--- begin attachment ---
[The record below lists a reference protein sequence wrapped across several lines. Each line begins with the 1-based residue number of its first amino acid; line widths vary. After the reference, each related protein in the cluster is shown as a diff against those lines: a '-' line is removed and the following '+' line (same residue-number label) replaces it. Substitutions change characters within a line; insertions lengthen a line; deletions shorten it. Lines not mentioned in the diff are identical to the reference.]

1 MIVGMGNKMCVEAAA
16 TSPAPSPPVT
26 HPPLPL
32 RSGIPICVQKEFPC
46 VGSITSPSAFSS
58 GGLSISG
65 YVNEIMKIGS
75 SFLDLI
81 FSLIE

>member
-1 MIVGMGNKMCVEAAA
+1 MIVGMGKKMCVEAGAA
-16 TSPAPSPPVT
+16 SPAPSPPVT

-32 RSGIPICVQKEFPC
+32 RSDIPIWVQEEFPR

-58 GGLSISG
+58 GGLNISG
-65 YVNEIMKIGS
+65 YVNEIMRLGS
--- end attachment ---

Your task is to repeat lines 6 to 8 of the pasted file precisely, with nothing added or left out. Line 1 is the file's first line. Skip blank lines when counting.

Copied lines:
46 VGSITSPSAFSS
58 GGLSISG
65 YVNEIMKIGS